A civil construction company has gone under owing creditors $3.1m, with CreditorWatch expecting the number of external administrations to rise.
A civil construction company has gone under owing creditors $3.1m, with CreditorWatch expecting the number of external administrations to rise.

Construction firm goes under owing $3m

A Brisbane civil construction company has gone under owing creditors $3.1m after COVID-19 delayed projects and it lost its JobKeeper eligibility.

Liquidators were appointed to Geebung-based GW Civil Contracting earlier this month after competitive pressure from larger companies squeezed margins and projects became less profitable.

Worrells liquidator Lee Crosthwaite told creditors that mounting losses meant shareholders were not prepared to further fund the company's operations.

"Larger companies have been putting pressure on margins and it was more challenging to win work," said Mr Crosthwaite.

"COVID-19 saw many projects being put on hold, resulting in a lack of work. The company won new jobs in February but they came too late."

Negotiations to sell the business ceased because of the COVID-19 shutdown and the company's employees lost JobKeeper subsidies last September.

Mr Crosthwaite said the company, which worked on roads, bridges and other infrastructure projects, owed creditors an estimated $3.1m.

That included $1.2m to a range of unsecured creditors including subbies and other contractors and more than $830,000 to the Australian Taxation Office. Employees are owed $390,000.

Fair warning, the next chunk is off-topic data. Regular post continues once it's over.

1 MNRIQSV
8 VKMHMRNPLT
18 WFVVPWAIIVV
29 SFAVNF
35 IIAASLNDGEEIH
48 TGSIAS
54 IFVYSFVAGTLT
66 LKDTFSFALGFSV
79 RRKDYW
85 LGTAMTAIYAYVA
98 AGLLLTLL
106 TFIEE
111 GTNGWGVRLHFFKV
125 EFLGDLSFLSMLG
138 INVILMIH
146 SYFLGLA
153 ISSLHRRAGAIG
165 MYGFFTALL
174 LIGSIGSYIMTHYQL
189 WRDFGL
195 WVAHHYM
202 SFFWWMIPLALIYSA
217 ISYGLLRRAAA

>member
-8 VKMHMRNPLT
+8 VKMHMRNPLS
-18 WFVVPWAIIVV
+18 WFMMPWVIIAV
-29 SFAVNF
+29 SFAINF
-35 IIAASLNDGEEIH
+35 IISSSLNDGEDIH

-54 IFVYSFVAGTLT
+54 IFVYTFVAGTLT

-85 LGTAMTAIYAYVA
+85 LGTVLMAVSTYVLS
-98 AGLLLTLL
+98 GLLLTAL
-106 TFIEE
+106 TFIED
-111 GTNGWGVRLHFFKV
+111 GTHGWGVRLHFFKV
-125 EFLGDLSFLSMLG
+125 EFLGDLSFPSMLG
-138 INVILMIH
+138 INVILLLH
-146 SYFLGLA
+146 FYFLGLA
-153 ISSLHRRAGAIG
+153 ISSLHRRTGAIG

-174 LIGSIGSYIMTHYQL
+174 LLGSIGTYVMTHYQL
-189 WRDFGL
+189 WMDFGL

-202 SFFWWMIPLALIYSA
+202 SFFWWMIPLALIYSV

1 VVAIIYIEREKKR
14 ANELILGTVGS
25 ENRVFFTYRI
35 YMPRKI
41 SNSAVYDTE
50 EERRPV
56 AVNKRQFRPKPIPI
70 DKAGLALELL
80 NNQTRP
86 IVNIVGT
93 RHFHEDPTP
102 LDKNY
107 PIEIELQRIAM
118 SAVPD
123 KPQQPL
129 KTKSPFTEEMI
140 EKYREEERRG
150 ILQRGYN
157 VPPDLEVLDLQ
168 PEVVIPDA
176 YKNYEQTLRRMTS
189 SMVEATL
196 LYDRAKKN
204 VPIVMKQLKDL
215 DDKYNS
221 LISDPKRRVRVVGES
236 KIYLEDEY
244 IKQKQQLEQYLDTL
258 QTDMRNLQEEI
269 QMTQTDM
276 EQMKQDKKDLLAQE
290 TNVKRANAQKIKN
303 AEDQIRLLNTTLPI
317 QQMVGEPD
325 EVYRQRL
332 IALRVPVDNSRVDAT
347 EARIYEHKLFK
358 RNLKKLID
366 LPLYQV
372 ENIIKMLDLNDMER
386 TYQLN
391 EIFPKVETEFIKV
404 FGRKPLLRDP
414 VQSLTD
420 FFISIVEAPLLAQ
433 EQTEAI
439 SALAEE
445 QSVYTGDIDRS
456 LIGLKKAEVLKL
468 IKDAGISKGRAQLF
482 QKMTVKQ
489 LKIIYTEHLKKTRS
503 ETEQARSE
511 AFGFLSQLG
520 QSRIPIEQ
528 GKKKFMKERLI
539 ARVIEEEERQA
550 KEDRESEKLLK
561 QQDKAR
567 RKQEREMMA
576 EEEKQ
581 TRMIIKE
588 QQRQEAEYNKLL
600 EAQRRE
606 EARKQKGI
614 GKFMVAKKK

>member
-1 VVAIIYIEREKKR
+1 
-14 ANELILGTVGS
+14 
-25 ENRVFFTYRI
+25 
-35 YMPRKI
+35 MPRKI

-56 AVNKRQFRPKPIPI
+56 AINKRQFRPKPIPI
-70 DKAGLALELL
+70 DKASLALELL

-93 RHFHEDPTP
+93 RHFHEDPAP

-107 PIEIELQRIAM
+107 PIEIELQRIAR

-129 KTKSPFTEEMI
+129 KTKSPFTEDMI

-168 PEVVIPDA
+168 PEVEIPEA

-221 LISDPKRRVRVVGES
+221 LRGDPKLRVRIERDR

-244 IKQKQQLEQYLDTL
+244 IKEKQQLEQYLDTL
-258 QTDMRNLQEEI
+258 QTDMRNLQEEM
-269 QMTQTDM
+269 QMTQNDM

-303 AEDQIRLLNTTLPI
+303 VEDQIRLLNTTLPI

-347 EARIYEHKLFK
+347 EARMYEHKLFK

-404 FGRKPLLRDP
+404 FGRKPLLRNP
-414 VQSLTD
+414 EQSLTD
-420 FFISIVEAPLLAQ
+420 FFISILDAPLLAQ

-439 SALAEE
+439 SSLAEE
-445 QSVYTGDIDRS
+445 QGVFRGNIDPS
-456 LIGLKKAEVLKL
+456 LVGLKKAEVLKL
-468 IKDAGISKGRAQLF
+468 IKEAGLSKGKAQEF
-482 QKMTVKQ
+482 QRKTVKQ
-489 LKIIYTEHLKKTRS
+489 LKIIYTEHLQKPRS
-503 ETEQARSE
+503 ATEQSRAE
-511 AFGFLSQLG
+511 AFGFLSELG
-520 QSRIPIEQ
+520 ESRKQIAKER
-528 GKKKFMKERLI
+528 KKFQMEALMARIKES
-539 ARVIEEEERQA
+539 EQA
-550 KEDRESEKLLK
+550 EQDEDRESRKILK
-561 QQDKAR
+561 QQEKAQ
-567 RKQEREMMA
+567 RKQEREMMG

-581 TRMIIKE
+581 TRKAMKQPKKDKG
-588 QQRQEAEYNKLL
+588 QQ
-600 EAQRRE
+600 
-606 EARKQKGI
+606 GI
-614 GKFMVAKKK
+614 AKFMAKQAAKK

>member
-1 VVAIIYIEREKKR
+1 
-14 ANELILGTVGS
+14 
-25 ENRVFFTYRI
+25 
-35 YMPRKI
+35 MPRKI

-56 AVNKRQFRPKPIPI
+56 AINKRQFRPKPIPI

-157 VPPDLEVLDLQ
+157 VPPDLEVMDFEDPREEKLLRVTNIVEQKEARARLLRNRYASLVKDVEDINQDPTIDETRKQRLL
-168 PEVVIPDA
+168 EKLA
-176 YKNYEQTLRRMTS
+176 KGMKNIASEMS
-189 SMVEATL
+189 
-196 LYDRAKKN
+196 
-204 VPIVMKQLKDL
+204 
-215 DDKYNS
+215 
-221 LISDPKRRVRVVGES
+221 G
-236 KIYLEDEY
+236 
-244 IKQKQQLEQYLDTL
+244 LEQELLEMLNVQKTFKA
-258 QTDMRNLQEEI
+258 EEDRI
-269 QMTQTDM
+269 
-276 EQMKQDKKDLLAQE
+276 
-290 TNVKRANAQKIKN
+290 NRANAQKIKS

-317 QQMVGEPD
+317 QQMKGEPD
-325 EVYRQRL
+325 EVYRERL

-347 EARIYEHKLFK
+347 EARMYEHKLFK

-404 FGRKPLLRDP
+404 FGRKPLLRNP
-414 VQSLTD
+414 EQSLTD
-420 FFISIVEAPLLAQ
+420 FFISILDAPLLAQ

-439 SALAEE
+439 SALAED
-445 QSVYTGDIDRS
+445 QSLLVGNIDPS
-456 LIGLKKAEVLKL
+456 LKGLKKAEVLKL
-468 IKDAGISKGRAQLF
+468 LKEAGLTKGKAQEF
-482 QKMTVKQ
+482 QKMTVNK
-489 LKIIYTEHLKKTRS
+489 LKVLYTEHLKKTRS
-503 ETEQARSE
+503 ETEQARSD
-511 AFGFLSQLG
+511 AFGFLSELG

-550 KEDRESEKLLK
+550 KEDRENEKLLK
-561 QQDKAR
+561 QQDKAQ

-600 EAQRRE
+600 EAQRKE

He said he would liaise with contractors about any rectification work required on the company's projects.

"The directors advise they are not presently aware of any significant issues at any of its job sites," said Mr Crosthwaite.

GW Civil director Lindsay Gordon was not available for comment.

CreditorWatch chief executive Patrick Coghlan said the number of external administrations had soared by more than 50 per cent in February and was likely to rise again in the coming months as JobKeeper ends and a three-month reprieve on credit arrangements for struggling businesses came to a close.

The Federal Government last year put in place a temporary moratorium on insolvent trading to give businesses time to recover from the pandemic.

"This could prompt a rash of insolvencies and subsequently, redundancies, which could be a destabilising force on the local economy," Mr Coghlan said.

 

Originally published as Brisbane construction firm goes under owing $3m



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